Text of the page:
The clinical pharmacology of methotrexate: new applications of an old drug

Cancer. 1978 Jan;41(1):36-51. doi: 10.1002/1097-0142(197801)41:1<36::aid-cncr2820410108>;2-i.


Methotrexate is now used widely for the treatment of acute leukemia, non-Hodgkin's lymphoma, osteogenic sarcoma, choriocarcinoma, breast carcinoma, pulmonary and epidermoid carcinoma, and intrathecal chemotherapy. It is also useful in bone marrow transplantation, severe psoriasis, rheumatoid arthritis, dermatomyositis, Wegener's granulomatosis and sarcoidosis. The recent dramatic intensification of methotrexate therapy can be attributed in part to advances in our understanding of the clinical pharmacology of the folate antagonists, as well as to the combination of positive results and their effective dissemination to medical oncologists. The review summarizes the pharmacologic findings and illustrates how they are currently being applied to the treatment of malignant disease.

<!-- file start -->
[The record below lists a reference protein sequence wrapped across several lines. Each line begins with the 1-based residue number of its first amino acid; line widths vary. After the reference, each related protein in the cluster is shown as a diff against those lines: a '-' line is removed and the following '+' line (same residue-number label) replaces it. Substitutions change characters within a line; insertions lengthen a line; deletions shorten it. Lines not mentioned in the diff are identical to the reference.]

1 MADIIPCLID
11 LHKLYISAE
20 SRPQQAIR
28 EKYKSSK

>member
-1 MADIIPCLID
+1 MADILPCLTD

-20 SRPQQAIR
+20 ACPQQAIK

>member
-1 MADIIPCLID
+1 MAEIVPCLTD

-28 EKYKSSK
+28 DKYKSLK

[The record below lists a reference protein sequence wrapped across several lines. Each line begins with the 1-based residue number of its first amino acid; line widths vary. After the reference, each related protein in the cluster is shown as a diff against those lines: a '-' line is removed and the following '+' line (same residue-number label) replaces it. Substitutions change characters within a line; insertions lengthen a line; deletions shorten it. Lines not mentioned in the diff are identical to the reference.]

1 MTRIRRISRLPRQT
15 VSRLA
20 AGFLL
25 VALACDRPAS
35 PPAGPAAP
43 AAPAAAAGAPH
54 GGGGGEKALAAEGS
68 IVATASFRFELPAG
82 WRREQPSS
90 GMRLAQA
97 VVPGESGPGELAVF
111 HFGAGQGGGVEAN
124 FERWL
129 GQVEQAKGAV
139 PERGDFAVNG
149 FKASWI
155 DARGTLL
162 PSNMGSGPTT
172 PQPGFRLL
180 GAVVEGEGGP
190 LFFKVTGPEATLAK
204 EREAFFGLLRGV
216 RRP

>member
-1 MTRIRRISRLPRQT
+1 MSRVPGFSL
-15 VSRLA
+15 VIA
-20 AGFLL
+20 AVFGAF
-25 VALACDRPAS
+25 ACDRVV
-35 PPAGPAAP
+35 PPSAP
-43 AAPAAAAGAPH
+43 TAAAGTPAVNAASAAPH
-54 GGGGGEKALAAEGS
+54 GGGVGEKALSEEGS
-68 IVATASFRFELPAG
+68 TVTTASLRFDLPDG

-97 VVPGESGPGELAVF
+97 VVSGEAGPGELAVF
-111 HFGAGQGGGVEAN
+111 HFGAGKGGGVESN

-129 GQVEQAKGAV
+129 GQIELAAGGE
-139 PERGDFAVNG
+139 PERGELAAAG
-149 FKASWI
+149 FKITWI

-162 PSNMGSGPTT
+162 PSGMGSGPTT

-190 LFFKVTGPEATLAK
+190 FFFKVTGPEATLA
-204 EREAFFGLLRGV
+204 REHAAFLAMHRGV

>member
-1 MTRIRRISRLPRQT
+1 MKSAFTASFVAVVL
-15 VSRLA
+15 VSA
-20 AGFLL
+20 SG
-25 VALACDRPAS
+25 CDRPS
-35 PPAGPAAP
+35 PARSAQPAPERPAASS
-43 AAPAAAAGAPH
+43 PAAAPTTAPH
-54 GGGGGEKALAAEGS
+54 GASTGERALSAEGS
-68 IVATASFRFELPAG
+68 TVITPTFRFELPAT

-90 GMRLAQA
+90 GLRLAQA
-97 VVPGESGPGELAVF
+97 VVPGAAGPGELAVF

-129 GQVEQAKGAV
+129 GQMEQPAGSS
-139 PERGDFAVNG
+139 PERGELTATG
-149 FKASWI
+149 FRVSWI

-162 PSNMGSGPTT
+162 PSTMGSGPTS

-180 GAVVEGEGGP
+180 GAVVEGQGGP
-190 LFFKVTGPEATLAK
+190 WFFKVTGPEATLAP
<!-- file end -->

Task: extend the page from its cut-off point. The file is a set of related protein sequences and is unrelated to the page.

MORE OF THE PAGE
Publication types

  • Historical Article
  • Research Support, U.S. Gov't, P.H.S.
  • Review

MeSH terms

  • Absorption
  • Bone Marrow / drug effects
  • Cell Cycle / drug effects
  • Drug Interactions
  • Drug Resistance
  • Folic Acid Antagonists
  • History, 20th Century
  • Humans
  • Injections, Intravenous
  • Injections, Spinal
  • Leucovorin / therapeutic use
  • Methotrexate / history
  • Methotrexate / metabolism
  • Methotrexate / pharmacology*
  • Neoplasms / drug therapy*
  • Nervous System / drug effects
  • Research Design
  • Tissue Distribution
  • United States


  • Folic Acid Antagonists
  • Leucovorin
  • Methotrexate